Minister for Culture accused of insulting Traveller artists

Josepha Madigan defends sending question on heritage funding to Department of Justice

 Minister for Culture, Heritage and the Gaeltacht Josepha Madigan:  insisted she has nothing to apologise for. Photograph:  Nick Bradshaw for The Irish Times

Minister for Culture, Heritage and the Gaeltacht Josepha Madigan: insisted she has nothing to apologise for. Photograph: Nick Bradshaw for The Irish Times

 

Minister for Culture Josepha Madigan has insisted she has nothing to apologise for in sending a parliamentary question on funding for Traveller heritage projects to the Department of Justice to answer.

Labour’s spokeswoman for the arts Joan Burton accused the Minister of insulting Traveller artists and called on her to apologise for her actions.

“Are there other artists that your department deals with that when they raise issues they are transferred to the Department of Justice?” she said in the Dáil on Wednesday after she raised the issue with Ceann Comhairle Seán Ó Fearghaíl.

But Ms Madigan replied that the “simple reason” the question was transferred is that Minister of State for Justice and Equality David Stanton “is the lead department in relation to the Traveller culture, identity and heritage in its overall terms”.

In October, Ms Burton asked Ms Madigan about funding for the Travellers’ Journey exhibition at the National Museum in Co Mayo, and about funding for tinsmithing and the Traveller language Cant. The question was transferred from the Department of Culture to Mr Stanton in the Department of Justice to deal with.

‘Cogent argument’

The Labour TD quoted the Ceann Comhairle’s response when she wrote to him about the matter. He said, “I can understand the frustration of transfers of PQs [parliamentary questions] such as the one cited by you. You make cogent argument in your letter to me as to why the PQ should have been answered by the Minister for Culture rather than the Minister for Justice.”

Ms Burton said Ms Madigan’s answer was “seriously deficient” and she asked the Minister “why you will not directly answer questions in relation to Travellers”.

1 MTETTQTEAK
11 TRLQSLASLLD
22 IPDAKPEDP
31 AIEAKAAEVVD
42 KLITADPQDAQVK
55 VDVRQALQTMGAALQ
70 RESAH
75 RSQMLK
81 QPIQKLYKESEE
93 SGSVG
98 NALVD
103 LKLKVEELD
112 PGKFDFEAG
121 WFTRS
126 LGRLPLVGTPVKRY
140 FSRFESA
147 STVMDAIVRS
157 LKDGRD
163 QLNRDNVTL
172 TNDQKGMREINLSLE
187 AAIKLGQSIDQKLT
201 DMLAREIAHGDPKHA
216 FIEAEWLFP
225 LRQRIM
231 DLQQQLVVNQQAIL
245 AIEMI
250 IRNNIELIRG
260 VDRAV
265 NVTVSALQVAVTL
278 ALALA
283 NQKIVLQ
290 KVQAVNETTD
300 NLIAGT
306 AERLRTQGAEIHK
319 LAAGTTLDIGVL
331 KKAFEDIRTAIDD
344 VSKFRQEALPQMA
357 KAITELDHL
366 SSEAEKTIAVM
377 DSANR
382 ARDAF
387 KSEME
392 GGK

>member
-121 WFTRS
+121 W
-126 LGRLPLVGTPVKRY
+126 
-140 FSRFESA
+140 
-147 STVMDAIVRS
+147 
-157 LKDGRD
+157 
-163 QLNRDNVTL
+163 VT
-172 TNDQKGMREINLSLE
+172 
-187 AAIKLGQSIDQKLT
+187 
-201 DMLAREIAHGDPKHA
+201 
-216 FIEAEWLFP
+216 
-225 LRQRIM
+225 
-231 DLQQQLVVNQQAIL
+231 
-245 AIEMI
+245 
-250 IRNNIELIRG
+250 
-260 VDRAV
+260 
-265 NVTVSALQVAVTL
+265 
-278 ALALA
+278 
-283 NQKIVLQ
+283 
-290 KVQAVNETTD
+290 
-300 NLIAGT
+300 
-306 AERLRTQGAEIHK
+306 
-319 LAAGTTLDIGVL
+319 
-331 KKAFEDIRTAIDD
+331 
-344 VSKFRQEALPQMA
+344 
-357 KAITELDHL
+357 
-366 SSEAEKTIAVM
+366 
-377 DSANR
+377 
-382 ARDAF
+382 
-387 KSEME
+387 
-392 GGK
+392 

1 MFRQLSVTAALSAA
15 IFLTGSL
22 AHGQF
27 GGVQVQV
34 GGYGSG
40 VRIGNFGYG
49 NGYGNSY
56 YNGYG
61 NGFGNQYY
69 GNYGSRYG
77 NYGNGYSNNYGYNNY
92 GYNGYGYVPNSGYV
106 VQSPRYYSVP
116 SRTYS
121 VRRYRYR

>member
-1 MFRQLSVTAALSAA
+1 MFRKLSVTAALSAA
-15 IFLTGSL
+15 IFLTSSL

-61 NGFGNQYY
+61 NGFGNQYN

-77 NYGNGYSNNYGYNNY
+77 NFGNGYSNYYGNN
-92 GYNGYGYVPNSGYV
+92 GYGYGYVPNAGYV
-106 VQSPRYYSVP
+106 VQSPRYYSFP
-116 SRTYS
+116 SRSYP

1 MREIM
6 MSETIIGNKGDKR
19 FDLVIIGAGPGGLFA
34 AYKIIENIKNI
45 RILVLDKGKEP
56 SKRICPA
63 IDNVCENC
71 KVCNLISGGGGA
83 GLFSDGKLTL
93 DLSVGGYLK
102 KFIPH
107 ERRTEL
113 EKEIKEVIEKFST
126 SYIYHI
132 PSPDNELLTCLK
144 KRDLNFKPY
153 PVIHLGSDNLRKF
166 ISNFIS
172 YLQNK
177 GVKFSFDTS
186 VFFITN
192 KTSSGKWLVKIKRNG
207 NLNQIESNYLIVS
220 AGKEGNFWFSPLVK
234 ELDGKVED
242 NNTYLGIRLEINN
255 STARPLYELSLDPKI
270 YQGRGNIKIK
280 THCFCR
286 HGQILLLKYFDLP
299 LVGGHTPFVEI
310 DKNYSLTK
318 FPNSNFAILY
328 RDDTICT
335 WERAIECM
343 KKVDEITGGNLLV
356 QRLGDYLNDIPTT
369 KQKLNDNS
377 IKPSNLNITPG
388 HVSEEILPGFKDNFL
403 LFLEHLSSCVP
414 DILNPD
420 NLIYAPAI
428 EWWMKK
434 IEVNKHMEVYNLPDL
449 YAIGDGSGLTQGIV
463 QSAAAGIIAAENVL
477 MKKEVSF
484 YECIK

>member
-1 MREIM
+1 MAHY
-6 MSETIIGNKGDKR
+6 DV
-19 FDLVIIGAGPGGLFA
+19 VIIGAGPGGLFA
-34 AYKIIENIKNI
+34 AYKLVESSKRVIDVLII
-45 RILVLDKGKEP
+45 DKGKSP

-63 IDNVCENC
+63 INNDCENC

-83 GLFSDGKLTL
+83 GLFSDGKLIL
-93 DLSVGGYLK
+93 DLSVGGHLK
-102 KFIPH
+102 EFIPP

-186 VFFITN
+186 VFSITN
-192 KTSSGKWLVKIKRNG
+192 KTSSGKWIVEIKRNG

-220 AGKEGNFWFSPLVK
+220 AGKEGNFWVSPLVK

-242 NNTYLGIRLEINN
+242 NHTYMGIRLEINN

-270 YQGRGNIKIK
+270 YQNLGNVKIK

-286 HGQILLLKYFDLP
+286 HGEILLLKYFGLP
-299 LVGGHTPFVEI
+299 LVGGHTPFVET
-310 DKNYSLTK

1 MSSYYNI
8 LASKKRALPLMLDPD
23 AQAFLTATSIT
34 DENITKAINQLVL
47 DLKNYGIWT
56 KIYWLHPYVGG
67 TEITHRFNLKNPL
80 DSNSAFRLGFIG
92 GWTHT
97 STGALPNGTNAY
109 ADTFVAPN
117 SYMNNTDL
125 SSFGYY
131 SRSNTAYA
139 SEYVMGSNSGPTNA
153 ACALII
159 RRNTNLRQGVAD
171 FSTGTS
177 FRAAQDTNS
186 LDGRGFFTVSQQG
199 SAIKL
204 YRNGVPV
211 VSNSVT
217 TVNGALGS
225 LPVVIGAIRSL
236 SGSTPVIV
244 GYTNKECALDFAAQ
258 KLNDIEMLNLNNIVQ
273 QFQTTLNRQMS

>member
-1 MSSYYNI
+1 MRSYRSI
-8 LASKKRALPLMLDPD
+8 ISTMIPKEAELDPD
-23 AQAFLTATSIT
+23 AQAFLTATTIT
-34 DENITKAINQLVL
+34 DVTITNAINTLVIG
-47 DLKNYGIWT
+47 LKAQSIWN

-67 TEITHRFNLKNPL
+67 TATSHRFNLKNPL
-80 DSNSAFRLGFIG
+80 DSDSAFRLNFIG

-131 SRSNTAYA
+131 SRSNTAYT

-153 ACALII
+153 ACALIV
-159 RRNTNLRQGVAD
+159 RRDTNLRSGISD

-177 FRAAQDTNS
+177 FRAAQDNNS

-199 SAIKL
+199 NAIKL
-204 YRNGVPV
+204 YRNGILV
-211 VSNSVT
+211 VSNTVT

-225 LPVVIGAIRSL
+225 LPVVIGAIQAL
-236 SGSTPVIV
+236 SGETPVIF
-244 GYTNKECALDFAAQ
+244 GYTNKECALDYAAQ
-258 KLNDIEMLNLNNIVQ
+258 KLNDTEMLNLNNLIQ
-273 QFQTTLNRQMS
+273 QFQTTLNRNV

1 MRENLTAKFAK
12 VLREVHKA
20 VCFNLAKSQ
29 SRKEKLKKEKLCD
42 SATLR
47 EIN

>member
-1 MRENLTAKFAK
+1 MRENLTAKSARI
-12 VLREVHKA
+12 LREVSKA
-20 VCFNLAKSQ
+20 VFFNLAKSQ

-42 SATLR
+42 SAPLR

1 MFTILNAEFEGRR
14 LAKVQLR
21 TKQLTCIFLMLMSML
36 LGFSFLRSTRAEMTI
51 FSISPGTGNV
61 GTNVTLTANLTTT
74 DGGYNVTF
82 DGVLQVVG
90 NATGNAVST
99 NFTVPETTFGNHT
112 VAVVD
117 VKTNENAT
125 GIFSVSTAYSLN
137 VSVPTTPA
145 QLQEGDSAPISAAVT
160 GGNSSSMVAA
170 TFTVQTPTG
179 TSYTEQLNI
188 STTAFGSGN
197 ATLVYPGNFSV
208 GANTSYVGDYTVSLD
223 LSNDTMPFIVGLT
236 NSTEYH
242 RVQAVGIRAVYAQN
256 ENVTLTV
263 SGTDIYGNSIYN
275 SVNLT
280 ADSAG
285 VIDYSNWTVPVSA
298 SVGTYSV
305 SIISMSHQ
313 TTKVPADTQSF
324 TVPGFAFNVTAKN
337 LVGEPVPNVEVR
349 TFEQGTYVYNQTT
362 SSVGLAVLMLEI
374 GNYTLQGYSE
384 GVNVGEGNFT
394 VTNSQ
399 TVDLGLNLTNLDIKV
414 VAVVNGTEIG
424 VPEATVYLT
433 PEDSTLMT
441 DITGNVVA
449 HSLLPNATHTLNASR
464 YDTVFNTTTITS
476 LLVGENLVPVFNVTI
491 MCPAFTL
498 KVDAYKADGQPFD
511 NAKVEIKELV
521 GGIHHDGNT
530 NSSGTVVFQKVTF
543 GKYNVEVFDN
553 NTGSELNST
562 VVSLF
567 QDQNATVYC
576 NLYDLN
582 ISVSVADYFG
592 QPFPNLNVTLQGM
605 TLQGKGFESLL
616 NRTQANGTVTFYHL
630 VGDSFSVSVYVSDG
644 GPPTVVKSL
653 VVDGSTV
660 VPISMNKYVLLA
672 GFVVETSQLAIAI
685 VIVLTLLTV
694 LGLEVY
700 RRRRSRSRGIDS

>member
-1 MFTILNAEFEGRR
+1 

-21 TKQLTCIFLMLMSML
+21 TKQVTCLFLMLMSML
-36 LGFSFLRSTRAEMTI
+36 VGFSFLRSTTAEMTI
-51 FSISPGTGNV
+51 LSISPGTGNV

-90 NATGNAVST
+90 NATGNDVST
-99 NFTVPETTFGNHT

She said the Minister had made remarks on previous occasions about Traveller housing.

“I’m sorry that you feel that way but it is a technical matter between departments. It’s certainly not coloured by my own views in relation to Travellers at all and I’m sure you’re not suggesting that,” the Minister replied.

They are deserving of your recognition and your respect as Minister for Culture

Ms Madigan has previously been embroiled in controversy over her opposition to the building of a Traveller halting site in her Dublin constituency.

The Minister said in her reply that the Traveller community has a rich culture, with unique traditions and crafts, and her department had a number of initiatives to support the recording and celebration of Traveller culture and heritage.

Cultural practices

In July she launched an intangible cultural heritage initiative which marked official State recognition of cultural practices including Traveller tinsmithing and the traditional Traveller language Cant.

The Minister said the National Museum was establishing a steering committee including representatives of the Traveller community, but Ms Burton asked “why will you not set up an-interdepartmental committee in your department to bring together people like Traveller musicians, actors, writers and other artists”.

She said, “They are deserving of your recognition and your respect as Minister for Culture.”

Ms Madigan said her department participated in the national Traveller and Roma inclusion strategy steering group, but it was only one of a number of departments dealing with commitments on Traveller culture, identity and heritage.